Dog bite injuries - increase of over 40%
Statistics compiled by the NHS have shown that the number of people attending A&E following a dog attack has risen to nearly 3,800 a year in the last four years.
This increase of more than 40% is a figure that follows a series of widely publicised attacks on children with young people and teenagers the most likely groups to be treated.
According to the Department for Environment, Food and Rural Affairs there is a comprehensive legislation in place to deal with people who fail to control their dogs and in London a campaign is being launched on responsible dog ownership.
Four types of dogs are currently banned under the Dangerous Dogs Act; the pit bull terrier, Japanese tosa, dogo Argentino and fila Brasileiro.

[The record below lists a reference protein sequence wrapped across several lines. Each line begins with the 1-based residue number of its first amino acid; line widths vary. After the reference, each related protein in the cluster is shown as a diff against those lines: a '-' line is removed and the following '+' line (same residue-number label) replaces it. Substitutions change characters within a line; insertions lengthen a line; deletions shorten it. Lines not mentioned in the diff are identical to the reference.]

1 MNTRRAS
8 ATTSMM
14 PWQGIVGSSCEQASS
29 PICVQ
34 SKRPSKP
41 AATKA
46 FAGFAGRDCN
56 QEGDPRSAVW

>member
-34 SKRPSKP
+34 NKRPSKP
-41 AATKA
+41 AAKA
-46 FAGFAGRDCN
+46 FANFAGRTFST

Katrina Elsey from law firm Irwin Mitchell said: "Over the past year I have noted an increase in dog attacks and represent a number of clients who has suffered serious injury and psychological trauma. Being bitten by a dog is a terrifying experience. Dog owners and keepers have a duty to ensure that their dogs do not cause injury.
"Unfortunately we have seen a number of dog attacks on children over the last year but equally another group of concern are postal workers frequently attacked by dogs through no fault of their own.
"The Dangerous Dogs Act 1991 stipulates that dog owners of certain types of breeds of dogs have to meet strict requirements. Unfortunately, dog owners do not always adhere to these requirements often leading to dangerous dogs causing serious injury."
If you have been injured from a dog bite, we may be able to help you claim compensation. Fill in our online claims form for free advice. Alternatively find out more about making a dog bite claim.